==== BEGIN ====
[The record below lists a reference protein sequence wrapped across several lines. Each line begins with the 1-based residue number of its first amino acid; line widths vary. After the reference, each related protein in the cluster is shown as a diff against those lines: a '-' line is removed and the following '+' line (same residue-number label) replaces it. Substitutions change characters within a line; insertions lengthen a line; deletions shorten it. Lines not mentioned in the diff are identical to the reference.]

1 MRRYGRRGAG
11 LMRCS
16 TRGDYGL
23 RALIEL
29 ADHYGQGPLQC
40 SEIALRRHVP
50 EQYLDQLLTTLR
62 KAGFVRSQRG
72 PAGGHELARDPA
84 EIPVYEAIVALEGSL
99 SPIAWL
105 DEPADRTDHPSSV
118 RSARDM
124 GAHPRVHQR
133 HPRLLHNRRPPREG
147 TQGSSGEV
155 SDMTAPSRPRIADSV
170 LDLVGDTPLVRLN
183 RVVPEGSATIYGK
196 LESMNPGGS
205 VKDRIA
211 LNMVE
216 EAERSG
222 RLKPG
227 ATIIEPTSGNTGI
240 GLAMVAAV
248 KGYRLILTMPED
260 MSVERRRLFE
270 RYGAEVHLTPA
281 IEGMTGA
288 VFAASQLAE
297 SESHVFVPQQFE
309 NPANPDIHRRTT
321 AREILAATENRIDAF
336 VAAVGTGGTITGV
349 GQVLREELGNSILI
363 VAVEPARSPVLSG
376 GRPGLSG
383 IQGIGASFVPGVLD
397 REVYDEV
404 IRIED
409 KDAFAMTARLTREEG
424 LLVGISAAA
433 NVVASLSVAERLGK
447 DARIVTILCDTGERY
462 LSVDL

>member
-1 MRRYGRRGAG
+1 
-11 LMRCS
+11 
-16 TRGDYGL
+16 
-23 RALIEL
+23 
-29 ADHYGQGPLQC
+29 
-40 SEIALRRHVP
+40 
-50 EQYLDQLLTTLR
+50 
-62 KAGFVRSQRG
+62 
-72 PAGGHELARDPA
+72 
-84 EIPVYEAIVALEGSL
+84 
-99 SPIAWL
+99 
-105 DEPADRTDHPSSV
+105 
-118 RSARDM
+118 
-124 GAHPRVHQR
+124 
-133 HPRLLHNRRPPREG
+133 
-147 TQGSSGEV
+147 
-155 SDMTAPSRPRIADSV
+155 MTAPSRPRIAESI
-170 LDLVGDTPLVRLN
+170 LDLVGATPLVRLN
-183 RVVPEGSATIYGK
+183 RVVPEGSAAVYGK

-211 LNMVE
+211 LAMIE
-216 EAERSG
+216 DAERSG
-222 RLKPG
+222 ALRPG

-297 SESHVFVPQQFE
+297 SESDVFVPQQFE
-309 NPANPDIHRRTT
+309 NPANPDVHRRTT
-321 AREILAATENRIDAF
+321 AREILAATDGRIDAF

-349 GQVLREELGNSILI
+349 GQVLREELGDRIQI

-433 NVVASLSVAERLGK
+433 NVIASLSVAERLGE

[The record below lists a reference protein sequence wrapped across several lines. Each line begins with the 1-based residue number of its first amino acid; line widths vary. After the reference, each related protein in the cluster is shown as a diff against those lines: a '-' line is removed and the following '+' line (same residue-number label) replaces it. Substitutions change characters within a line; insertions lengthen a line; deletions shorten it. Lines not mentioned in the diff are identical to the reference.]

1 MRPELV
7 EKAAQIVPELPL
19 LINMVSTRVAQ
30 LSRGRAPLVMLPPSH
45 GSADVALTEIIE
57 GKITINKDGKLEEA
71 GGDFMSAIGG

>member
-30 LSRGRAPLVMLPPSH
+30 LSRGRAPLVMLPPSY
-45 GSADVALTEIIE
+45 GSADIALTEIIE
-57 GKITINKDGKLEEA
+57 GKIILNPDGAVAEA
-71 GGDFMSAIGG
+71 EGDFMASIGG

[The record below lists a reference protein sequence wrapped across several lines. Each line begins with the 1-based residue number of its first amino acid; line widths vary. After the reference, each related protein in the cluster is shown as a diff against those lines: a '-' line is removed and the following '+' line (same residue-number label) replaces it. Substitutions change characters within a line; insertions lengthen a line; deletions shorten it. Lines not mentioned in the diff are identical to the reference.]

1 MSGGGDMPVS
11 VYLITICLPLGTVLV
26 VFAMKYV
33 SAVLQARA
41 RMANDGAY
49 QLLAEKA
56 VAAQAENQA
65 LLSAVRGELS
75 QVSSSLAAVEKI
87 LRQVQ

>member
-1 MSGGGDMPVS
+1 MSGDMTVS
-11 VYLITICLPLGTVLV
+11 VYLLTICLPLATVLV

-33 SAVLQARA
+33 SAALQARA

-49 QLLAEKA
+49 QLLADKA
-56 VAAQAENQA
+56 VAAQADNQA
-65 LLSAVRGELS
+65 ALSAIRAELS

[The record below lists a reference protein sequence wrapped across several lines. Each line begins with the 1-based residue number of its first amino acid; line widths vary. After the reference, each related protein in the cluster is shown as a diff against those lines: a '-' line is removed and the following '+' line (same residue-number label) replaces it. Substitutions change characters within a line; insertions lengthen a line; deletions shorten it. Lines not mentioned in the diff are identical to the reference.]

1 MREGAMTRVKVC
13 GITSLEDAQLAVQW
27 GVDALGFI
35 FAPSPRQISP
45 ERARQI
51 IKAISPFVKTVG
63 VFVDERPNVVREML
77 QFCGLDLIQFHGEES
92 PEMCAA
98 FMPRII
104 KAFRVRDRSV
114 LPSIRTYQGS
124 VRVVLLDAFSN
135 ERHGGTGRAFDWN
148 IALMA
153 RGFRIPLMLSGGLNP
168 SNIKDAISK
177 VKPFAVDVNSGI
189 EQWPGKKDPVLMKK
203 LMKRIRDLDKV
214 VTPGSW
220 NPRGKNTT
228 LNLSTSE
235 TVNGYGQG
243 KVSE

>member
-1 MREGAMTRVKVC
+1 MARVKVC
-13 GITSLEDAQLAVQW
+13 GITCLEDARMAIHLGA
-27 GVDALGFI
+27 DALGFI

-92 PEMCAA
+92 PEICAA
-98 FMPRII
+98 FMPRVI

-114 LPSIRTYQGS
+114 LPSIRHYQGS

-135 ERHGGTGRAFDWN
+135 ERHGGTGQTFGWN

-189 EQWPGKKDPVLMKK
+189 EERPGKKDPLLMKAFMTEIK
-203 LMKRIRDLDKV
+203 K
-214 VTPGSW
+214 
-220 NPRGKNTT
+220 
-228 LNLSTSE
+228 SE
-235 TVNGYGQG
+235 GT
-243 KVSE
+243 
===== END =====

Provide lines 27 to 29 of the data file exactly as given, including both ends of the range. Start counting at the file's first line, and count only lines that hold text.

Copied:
240 GLAMVAAV
248 KGYRLILTMPED
260 MSVERRRLFE